the ties that bind: why family travel is worth the hassle

Kerrie Blevins Intergenerational FamilyOver spring break, three generations of my family used college visits with my daughter as reason for a family gathering in New York City.

The trip, with a group of eight, ranging in ages from 17-81, required careful logistics and on-the-field adjustments. It involved compromises, level-setting expectations and moving a mixed-age group across the city. Using public transit. In the rain.

It also involved some amazing shared family experiences. We traveled to the Metropolitan Museum to view the period room of a long ago Dutch ancestor. And we visited the 9/11 museum, made even more profound by the fact that this tragic moment in our country’s history was a lived experience for all of our family.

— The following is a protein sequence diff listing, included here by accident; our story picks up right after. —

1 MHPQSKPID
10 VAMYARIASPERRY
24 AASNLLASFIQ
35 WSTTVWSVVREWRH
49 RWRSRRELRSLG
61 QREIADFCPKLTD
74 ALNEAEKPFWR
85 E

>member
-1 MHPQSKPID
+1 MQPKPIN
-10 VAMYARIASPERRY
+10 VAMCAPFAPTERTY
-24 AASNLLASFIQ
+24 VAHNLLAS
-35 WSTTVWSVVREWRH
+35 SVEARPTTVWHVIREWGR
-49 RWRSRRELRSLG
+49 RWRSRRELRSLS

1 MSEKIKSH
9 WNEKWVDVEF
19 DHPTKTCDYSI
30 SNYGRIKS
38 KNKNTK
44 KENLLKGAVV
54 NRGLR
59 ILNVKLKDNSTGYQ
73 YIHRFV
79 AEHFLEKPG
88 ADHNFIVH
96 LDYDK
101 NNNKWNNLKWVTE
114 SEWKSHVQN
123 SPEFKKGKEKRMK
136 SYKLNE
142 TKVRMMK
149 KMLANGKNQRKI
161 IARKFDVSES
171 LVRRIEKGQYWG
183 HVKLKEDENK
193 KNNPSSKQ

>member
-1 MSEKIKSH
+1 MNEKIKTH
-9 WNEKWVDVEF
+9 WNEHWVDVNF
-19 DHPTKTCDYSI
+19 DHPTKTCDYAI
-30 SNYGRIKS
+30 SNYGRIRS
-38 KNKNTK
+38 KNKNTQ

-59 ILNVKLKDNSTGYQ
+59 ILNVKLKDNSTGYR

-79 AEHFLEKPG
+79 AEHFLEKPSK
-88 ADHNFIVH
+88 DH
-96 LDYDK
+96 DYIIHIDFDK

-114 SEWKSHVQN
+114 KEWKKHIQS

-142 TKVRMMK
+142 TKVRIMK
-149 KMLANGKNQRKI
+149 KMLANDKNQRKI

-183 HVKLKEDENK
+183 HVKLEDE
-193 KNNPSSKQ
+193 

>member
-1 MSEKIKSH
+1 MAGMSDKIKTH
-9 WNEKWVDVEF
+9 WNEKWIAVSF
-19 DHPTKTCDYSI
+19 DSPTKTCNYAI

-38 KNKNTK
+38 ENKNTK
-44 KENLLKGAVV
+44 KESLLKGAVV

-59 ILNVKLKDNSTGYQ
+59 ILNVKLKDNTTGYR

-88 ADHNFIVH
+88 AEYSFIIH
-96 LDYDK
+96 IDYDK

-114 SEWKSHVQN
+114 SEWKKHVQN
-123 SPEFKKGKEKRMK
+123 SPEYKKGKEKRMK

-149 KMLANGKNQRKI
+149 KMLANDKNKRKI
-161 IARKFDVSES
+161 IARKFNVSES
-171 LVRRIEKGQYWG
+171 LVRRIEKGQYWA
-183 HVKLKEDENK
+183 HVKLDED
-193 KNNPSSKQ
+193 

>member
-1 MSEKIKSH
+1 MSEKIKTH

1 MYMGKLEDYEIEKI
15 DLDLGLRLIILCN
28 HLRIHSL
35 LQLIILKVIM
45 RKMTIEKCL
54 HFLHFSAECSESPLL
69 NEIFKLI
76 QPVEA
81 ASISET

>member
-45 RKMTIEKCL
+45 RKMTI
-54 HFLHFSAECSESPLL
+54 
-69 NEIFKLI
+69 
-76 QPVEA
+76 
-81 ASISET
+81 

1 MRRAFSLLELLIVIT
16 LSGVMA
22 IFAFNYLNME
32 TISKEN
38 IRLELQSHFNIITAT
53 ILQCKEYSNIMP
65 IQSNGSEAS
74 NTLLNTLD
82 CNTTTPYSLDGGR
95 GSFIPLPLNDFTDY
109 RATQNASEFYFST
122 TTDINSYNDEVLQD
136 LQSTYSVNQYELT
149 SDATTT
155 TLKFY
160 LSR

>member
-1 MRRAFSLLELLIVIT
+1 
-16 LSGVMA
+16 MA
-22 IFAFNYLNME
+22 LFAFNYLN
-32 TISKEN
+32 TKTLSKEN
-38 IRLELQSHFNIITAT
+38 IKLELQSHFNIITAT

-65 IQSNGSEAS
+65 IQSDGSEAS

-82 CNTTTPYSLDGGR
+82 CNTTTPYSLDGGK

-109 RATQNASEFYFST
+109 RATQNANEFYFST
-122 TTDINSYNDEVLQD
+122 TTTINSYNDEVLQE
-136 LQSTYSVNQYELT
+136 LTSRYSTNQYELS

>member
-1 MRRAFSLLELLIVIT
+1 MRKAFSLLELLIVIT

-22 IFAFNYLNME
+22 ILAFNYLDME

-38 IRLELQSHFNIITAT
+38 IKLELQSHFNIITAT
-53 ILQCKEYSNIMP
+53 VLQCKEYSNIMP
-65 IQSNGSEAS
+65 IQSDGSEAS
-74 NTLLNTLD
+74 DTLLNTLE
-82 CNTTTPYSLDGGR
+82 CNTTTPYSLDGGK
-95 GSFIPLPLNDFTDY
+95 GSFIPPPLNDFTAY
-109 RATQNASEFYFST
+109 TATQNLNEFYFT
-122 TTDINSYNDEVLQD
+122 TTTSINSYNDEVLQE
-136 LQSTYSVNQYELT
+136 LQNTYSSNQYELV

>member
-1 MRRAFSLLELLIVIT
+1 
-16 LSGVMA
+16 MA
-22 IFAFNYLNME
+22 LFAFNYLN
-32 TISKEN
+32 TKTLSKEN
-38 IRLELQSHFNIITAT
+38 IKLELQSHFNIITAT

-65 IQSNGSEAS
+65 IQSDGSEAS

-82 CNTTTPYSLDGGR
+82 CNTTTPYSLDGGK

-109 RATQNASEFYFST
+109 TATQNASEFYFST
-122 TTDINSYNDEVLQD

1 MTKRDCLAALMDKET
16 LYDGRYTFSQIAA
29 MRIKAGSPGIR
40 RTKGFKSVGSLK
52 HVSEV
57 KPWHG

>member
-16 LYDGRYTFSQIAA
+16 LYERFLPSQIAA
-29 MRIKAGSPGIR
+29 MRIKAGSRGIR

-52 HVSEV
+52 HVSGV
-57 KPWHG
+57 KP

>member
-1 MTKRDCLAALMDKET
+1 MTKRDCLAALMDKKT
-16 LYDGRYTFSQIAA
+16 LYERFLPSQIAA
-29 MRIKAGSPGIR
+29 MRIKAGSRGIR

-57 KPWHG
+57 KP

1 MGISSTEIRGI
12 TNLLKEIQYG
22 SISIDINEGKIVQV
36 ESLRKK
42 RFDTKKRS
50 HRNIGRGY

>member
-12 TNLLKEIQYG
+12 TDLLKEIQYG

It would have been easier to streamline the process, making the trip with just parents and daughter – rather than including aunt and uncle, big brother and grandparents. Or if we’d let go of our long held family value of mastering the subway system in every city we visit.

The richness of any family experience often comes from the complexity.  It’s true in travel and in philanthropy. Take the risk of trying it together, use each other’s strengths, hang on to your shared values and expect the inevitable frustrations. You’ll get to Brooklyn in a rain storm at rush hour, or wherever it is your family is trying to go.

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